Another great starting place for generating these principles would be a set of principles for community development that already exist, coming from the Community Development Society. 

The CommunityDevelopment Society is an international member-driven organization that provides leadership to professionals and citizens across the spectrum of community development. All members commit to CDS’ Principles of Good Practice, which are detailed on the next page.

 

Community Development Society - Principles of Good Practice

  • Promote active and representative participation toward enabling all community members to meaningfully influence the decisions that affect their lives.

  • Engage community members in learning about and understanding community issues, and the economic, social, environmental, political, psychological, and other impacts associated with alternative courses of action.

  • Incorporate the diverse interests and cultures of the community in the community development process; and disengage from support of any effort that is likely to adversely affect the disadvantaged members of a community.
  • Work actively to enhance the leadership capacity of community members, leaders, and groups within the community.
  • Be open to using the full range of action strategies to work toward the long-term sustainability and well being of the community.
 

These principles have a similar issue - they are fantastic goals, but are also difficult to track. Principles for community development practice in the North End need to be more responsive to the actual issues that exist in the neighborhood, and the conditions that have created them. They need to be informed by the feelings of North End residents that are a part of this document, as well as the history that led to many of those feelings. They need to respond to what is happening on the ground now.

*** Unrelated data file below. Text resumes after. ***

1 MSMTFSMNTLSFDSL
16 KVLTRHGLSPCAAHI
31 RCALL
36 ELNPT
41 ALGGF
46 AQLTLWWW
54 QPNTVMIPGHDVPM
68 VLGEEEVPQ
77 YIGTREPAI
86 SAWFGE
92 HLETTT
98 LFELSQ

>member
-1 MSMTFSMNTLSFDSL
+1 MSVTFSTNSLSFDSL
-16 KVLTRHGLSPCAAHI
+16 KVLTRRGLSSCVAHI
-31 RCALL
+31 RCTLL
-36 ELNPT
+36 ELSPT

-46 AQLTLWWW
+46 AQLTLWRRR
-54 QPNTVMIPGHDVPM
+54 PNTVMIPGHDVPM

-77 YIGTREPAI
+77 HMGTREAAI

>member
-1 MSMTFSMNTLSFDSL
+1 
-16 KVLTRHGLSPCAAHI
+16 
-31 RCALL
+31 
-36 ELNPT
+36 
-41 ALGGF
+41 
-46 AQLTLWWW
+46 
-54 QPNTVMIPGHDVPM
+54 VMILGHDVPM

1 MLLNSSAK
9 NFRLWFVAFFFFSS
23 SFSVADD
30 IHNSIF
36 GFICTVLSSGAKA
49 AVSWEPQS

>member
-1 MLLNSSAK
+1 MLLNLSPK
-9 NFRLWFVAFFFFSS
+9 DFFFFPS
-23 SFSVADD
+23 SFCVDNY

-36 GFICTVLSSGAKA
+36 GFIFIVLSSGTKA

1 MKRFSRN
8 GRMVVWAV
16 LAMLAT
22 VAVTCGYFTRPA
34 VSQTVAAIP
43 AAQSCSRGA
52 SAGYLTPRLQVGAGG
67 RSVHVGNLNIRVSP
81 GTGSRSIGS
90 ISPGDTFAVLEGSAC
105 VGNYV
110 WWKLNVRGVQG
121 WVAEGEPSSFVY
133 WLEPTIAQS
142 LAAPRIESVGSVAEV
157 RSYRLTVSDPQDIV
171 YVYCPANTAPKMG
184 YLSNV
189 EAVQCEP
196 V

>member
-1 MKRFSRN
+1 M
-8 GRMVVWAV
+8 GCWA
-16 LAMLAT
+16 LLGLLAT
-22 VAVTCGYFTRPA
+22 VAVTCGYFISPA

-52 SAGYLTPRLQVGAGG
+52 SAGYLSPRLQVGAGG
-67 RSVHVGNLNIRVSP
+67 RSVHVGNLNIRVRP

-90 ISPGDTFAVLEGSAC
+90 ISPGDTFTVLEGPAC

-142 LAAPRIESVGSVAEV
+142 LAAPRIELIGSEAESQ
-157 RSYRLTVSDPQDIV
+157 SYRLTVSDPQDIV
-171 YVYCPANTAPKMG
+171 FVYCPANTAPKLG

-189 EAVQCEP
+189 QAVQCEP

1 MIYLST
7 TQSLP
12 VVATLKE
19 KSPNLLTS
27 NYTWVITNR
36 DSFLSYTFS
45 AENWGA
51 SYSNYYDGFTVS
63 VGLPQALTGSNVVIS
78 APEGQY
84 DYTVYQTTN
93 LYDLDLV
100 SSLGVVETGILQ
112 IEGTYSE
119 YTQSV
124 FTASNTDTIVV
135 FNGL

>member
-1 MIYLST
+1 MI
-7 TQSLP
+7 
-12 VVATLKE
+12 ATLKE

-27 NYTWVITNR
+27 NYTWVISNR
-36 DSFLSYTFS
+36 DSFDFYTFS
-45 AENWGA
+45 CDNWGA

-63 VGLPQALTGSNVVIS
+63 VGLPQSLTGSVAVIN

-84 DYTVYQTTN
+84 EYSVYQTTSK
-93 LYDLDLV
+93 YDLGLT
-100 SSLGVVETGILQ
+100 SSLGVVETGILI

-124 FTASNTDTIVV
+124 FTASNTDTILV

North End Community Development Principles

There are five issues with community development in the North End that need to be addressed by these principles:

  1. It is a small neighborhood, so it is easy to make assumptions and base decisions on hearsay. These assumptions make it impossible to do equitable community development because you are not seeing what is actually true. Hearsay and rumors also undermine good community development practices in the neighborhood - you are not hearing what people really have to say.
  2. Often times community development is framed by who shows up to the public meeting and who leads it. This is a microcosm of the issues with the overall community development field. Methods of engagement, preferred aesthetics, cultural norms, and so much more tend to follow dominant cultural paradigms, and outliers are expected to conform to that, under the assumption that providing the same thing to everyone is democratic and equal. This is the opposite of equity. Equity is about providing what is needed, which differs among all social groups. Public engagement need to be scheduled to fit the needs of the community and need to be led by community members, not experts. 
  3. Community development has a tendency to be top down. This is natural, as not everyone wakes up everyday thinking about community development practices, and so those that do are naturally more engaged and invested in the work. This leads to a continual aggregation of “community capital” with a few individuals or organizations in a place. Community development in the North End needs to be designed to allow a more equal distribution of “community capital,” allowing more individuals and organizations to self-actualize their vision for the neighborhood.